Substantial recent news coverage, including on Conduit Street, of a report by the Pew Center on the States has raised attention to the funding status of state-run pension systems and retirement benefits. With the recent shift of the normal costs of the pensions for teachers to county governments (note: this does not include the costs directly attributable to the systems’ unfunded liability), county officials have gained a heightened interest in such matters.
A recent response (June 28) from the National Council on Teacher Retirement offers some additional perspective on this data, including a view that the Pew reports’ reliance on FY 2010 data unfairly skews its conclusions by omitting the more recent strong returns from equity markets, where most public pension systems are substantially invested. From the NCTR blog site:
However, the Pew report’s analysis uses old data that fails to reflect recent market gains. As Keith Brainard, NASRA’s Director of Research, points out, by relying on FY 2010 data, “the dates the Pew study is using to measure the condition of many public pension plans are near the low point of the recent investment market decline.” Nearly one-half of plans in the NCTR/NASRA Public Fund Survey have an actuarial valuation date that pre-dates their fiscal year-end date, usually by one year, Keith notes.
Also, in order to arrive at the $1.38 trillion figure, Pew once again combines pensions with retiree healthcare. As NCTR and NASRA have noted in the past, retiree healthcare cost containment options, financing structures and benefit protections are entirely different from those of pensions. Pew’s decision to couple retiree healthcare with pension liabilities distracts from the issues States face with these very different benefits.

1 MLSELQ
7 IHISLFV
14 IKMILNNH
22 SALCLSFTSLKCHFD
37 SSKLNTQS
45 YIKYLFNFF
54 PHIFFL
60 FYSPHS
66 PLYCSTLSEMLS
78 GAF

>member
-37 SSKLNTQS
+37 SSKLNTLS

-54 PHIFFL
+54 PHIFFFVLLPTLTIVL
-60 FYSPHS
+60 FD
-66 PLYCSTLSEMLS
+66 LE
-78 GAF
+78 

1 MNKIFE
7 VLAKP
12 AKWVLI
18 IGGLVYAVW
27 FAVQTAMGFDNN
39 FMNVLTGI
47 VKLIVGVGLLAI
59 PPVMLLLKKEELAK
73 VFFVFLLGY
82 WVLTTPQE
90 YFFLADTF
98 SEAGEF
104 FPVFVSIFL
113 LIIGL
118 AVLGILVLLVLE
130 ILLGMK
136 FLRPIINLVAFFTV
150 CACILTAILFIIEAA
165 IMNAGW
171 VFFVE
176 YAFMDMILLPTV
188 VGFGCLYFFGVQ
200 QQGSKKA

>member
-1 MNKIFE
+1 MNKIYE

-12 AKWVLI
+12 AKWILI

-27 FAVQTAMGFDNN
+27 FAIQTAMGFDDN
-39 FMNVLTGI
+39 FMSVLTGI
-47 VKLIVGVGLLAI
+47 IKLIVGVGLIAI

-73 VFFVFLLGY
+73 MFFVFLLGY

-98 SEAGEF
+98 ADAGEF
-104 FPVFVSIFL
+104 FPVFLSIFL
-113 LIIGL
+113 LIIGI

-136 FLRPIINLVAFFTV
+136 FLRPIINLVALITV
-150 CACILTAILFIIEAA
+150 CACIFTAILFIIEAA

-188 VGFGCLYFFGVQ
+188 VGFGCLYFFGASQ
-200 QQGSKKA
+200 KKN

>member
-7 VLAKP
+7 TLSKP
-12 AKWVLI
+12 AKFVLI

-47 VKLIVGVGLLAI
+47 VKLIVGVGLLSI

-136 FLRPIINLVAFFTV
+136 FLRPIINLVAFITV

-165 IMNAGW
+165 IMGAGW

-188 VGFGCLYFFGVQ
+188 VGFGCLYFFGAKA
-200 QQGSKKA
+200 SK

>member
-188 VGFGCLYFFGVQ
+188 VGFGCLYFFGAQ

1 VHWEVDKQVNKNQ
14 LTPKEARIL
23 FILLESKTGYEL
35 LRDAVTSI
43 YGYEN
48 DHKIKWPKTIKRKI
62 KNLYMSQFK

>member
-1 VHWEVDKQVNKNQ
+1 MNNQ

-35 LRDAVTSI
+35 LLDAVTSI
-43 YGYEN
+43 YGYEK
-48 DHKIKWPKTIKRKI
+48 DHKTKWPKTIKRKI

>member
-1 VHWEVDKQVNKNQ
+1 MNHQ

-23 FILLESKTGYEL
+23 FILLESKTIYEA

Finally, as Pew itself notes, its report does not reflect the many actions that States have taken in 2010 and 2011 to address plan sustainability, including benefit cuts. The condition of some states “may have improved because of those reforms,” Pew concedes.
As most Maryland stakeholders will recall, Maryland effected a series of reforms to its retirement and pension systems during the 2011 legislative session, embedded in that year’s budget reconciliation act and detailed in the DLS 90 Day Report. The net effects of these changes will serve to lessen the state’s unfunded liability — from the 90 Day Report:
The pension reform provision of the BRFA of 2011 establish a goal of reaching 80% actuarial funding within 10 years by reinvesting a portion of the savings generated by the benefit restructuring into the pension system in the form of increased State contributions above the contribution required by statute. In fiscal 2012 and 2013, all but $120 of the savings generated by the benefit restructuring are reinvested, with the $120 million dedicated to budget relief each year. Beginning in fiscal 2014, the amount reinvested in the pension fund is subject to a $300 million cap, with any savings over that amount dedicated to budget relief.
The Maryland State Retirement and Pension System reports that its FY 2011 returns have been positive, and also have advanced the position of the state-run system. The Market Value and Investment Performance data for the 12 months ending June 30, 2011 showed a 20.04% performance, and a $37.5 billion market value, both documenting substantial gains since the “snapshot” used for the Pew report.
Another source for running dialog on pension issues is Pension Dialog, which details information on pensions in the news, but also on the mechanics of public pension systems generally.